Jack Jones, born on December 31, 1925, passed away on September 2, 2023. He was 97.

The son of Julius and Faye Jones and raised in Chicago, Illinois, Jack became a multi-talented tennis promoter, TV producer and business executive.

Though he’ll be most recognized for his contribution to women’s tennis, his love for the game was exceeded only by his love and devotion to his family. He reveled in their achievements and was steadfast in his support for every member of his close-knit family. He thrived watching his children form families of their own.

Jack was a man with an outstanding sense of humor and was a phenomenal storyteller. Perhaps most importanly, he had a deep sense of compassion and commitment to improving the general condition of humankind.

Jack enlisted in the US Navy shortly after the outbreak of World War II, becoming one of the youngest officers at the time while serving in the Pacific Theatre. Following his service, Jack enrolled and graduated from Northwestern University Law School.

His career path led him from the legal profession into the world of Chicago advertising. In 1961, Jones moved with his wife Myrna (“Mickey”) and four children to Los Angeles to take a position at Mattel Toys. It was during his tenure as Executive Vice President of Marketing for the renown toy manufacturer, that the country witnessed the ascension of Barbie as America’s iconic doll. Jones was also responsible for the introduction and launch of other seminal products such as the celebrated line of miniature cars, “Hot Wheels,”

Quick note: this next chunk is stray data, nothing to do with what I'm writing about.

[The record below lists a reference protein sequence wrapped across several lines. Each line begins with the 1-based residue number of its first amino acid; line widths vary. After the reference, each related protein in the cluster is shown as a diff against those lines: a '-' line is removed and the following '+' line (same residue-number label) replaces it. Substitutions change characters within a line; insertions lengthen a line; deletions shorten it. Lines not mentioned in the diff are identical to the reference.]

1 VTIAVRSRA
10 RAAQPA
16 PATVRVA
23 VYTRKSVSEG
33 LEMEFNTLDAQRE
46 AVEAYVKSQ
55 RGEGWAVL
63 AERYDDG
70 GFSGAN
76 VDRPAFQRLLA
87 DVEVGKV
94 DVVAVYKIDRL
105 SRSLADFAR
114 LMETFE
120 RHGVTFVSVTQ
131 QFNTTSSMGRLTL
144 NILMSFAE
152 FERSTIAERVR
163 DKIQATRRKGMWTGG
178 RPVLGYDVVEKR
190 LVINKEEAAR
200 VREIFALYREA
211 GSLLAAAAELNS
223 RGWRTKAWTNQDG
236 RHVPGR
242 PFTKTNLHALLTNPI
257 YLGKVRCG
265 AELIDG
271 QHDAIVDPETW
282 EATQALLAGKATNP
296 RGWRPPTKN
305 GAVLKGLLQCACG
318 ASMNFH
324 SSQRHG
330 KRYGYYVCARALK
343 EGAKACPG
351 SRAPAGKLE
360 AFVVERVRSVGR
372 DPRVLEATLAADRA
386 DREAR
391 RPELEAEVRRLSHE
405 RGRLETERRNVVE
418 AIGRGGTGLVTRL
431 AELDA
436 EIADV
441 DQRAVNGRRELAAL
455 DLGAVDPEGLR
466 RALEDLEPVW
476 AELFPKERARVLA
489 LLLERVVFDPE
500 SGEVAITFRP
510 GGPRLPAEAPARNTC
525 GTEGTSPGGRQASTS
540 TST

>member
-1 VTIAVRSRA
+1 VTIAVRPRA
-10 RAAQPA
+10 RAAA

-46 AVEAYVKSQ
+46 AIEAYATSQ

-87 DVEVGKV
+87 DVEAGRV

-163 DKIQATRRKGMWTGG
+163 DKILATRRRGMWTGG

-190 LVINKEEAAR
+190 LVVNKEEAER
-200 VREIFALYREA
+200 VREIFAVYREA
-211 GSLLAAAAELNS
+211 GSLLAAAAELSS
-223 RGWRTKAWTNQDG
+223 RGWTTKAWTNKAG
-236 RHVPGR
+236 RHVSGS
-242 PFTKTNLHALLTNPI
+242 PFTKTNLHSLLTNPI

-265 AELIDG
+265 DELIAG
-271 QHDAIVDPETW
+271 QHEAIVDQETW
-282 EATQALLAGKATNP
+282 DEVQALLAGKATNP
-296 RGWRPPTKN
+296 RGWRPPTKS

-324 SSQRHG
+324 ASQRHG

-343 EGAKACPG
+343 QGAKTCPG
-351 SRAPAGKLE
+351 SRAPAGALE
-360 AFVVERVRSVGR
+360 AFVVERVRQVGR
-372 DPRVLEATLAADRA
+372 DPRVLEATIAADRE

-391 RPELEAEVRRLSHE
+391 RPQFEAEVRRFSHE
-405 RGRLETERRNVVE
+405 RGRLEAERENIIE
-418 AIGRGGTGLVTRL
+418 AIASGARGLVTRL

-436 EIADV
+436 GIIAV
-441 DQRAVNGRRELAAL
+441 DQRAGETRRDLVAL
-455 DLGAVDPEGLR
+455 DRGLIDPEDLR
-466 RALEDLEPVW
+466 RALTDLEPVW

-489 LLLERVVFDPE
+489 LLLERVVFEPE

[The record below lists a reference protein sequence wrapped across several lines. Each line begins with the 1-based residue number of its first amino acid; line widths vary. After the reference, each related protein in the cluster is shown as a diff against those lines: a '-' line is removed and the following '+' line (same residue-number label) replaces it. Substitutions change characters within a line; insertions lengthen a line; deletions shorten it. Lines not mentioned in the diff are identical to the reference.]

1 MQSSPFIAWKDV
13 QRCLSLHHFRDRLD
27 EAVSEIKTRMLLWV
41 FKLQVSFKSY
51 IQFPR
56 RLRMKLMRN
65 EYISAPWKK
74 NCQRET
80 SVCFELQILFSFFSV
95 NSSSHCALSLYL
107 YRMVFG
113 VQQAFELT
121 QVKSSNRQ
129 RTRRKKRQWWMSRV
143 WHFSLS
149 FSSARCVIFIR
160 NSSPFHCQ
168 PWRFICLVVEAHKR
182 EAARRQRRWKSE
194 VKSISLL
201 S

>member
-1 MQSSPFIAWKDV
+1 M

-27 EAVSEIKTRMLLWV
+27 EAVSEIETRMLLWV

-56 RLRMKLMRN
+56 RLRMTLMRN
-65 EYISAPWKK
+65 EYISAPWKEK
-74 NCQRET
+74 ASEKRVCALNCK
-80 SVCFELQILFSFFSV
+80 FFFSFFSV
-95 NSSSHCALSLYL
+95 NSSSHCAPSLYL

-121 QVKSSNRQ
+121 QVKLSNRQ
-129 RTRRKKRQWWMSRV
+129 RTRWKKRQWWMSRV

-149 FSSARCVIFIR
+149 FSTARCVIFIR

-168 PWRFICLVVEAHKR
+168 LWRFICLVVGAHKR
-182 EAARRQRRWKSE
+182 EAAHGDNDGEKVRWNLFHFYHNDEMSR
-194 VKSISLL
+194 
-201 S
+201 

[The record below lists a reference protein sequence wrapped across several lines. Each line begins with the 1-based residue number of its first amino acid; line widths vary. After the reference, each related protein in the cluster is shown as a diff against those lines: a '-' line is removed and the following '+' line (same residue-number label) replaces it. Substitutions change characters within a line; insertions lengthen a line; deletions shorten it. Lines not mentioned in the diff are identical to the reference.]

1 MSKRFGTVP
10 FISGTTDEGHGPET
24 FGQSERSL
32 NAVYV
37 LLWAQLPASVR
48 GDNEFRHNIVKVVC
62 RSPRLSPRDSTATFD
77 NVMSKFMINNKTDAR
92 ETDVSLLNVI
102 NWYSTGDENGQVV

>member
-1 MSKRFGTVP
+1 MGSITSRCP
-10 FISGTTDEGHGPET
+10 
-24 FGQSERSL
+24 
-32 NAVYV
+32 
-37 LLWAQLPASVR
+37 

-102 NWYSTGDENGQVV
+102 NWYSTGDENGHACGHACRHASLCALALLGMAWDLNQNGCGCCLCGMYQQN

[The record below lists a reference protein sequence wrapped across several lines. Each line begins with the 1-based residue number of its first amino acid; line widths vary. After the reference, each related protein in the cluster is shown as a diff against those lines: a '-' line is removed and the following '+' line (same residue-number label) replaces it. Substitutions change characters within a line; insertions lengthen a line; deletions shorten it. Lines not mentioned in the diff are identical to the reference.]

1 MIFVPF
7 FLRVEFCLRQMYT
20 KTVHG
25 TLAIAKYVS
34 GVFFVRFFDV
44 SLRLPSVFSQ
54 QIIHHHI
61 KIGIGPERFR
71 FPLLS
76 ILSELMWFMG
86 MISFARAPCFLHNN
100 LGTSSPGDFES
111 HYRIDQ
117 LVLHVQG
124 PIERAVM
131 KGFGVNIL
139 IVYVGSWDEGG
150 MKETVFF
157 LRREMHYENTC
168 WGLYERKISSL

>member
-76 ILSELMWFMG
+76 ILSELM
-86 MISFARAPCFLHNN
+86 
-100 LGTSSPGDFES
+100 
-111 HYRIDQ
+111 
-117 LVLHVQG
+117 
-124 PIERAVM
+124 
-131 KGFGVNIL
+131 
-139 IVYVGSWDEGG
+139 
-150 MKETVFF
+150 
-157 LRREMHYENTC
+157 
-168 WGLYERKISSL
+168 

One of Jack’s signature policy initiatives at Mattel, and not to be overlooked for it’s impact on national TV advertising, was to include children of color in every TV ad the company placed for its popular toy products.

After leaving Mattel, Jack segued into TV production. His most notable show was “Ara’s Sports World,” a “Wide World Of Sports” for kids. Hosted by legendary Notre Dame University football coach Ara Parseghian, each episode famously contained an instructional segment such as how to improve your defense in basketball featuring Kareem Abdul-Jabbar, or passing on the soccer pitch starring international soccer icon Pele.

But other challenges beckoned for this avid tennis fan. Ultimately, Jack created a way to meld his passion for the game of tennis with his marketing acumen to raise the profile of a sport for which he profoundly cared about his entire life.